In 1896, Captain Castrop acquired the newspaper equipment and began publishing a four page German language Osage County Volksblatt. The circulation served primarily the Westphalia community and to some extent Koeltztown, which then included some five present day parishes. The reason for the limited circulation was the Jefferson City Volksfreund and the German newspaper at Hermann, and after 1903, the Home Adviser at Brinktown and Vienna also carried a German edition.
None of these areas subscribed to Linn’s Unterrified Democrat in the early 1900’s.The U.D. at that time was strictly a courthouse and Linn community newspaper.
The Volksblatt was not a political organ and, although it carried political advertisements, it did not side with any party. Noticeably absent from the front page were any articles speaking of new developments or community improvements. The headlines were church items, religious festivals, weddings, anniversaries, and some farm sales or the purchase of a new bull.
Market news from the local milling company, social news and obituaries were followed by correspondence from other German speaking communities. Occasionally there was correspondence from elsewhere in Missouri, as well as Oklahoma and California … areas where Westphalians had emigrated in the 1870’s and 1880’s.
Some headlines were: “Der Hochwurdigfte Erzbischof in Westphalia”; “Die einzige deutdeutsche Zeitung im County”’ “Zu Verkaufen”; “Neu Isenbahn bei Freeburg”; “Grosses Volksfest August 1902”; “Katholikversamlung in Freeburg”; “Zur Geshihte Company D”; “Lazt die Kinder deutsch Lernen.”
Social developments brought continued change and less emphasis on the “foreign” atmosphere which prevailed in Westphalia. Perhaps this began even before the Jesuit pastors were recalled in 1884. By 1914, World War I had begun in Europe. In Osage County the average German American was clearly interested in the welfare of relatives and former neighbors in the “fatherland” of Prussian Germany.
From 1917 through 1919 there existed in Missouri various local units of an organization known as the Missouri Council of Defense. In Osage County the organization had a chapter at Linn.
The Osage County Republican contained one of the group’s “pronouncements” advising people of the county to neither use the German language in church services, school instruction, public conversation or especially on party line telephone conversations.
The German Council of Defense reported in 1917 that, since the beginning of the war, German language newspapers had decreased in number in Missouri from 15 to 10 and that several of them were printing half English or were preparing to cease publication or would convert to exclusive use of the English language.
On April 6, 1917, telegraph lines brought the news to Osage County rail stations that Congress had declared war on the central powers, Germany and Austria Hungary.
Since January of 1917, German U boat submarines had been trying to starve out England by destroying any ships carrying cargo to England. This unrestricted sub warfare lead to the declaration of war. In May of 1917 the first draftees of the selective service were called in Missouri.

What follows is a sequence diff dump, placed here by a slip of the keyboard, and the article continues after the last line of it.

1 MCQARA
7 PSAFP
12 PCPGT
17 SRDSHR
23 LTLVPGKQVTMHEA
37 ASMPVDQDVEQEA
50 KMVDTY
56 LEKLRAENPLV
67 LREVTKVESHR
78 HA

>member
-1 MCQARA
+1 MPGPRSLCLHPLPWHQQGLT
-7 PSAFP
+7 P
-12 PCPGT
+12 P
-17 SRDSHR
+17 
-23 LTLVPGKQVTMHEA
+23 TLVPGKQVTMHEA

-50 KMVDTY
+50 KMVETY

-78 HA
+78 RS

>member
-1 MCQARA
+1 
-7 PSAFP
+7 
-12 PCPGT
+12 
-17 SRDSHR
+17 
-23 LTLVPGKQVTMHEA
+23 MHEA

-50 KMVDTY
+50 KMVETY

By the end of the war some 92,843 men were drafted from the state. Among the first draftees were men selected from the German speaking communities of Osage County.
In Jefferson City, Governor Frederick D. Gardner organized the Council of Defense and placed it under the leadership of Dean F. B. Mumford of the College of Agriculture at the University of Missouri.
Henry Castrop was in a tense situation with his Volksblatt located so close to the state capital. Already he must have heard of the destruction of the presses of a German newspaper in Cape Girardeau carried out by a group of zealots in southeastern Missouri.
“Zurn Abscheid;” the closure, was the headline of the last issue of the Osage County Volksblatt. The last issue of the Westphalia publication was printed on July 19, 1917.
After 21 years of publishing the newspaper, Castrop saw it in his best interest to cease publication.
It is difficult in 1989 to see more deeply into Castrop’s reasons for closing. However, in his own published account his words gave no reference to the strong anti German sentiments then in force.
Castrop stated three reasons for ceasing publication:
1. The use of the German language had declined among the younger generations of German descent at Westphalia.
2. There were unpaid subscriptions due him in the amount of $1000. He promised to refund those who had paid the advance price at $1 per year’s subscription.
3. The main reason for closing was the tremendously high cost of newspaper print and for all materials used.
The building which housed the print shop was located on Westphalia’s main street. It had living quarters above the shop. Later it would be used for the Farmers and Merchants Bank, long since razed (the location was between the present homes of Syl Redel and Al Schwartz).
The earlier Castrops had come to Westphalia from Mettinghausen, Westfalen, Germany. After Henry Castrop’s youthful days on river flatboats he married Ann Radmacher in 1884. One child was born of the marriage; however the child and later the mother died. Castrop then remarried on May 2, 1899 to Caroline Birkle at Westphalia.
In 1919, Henry Castrop moved his young family from Westphalia to a 150 acre farm in the Missouri River bottoms of West Glasgow in Saline County. He joined with other German Americans who relocated there…among them his brother, Joseph Castrop, who lived from 1865 to 1841, as well as farmers from the Dutzow and Washington areas.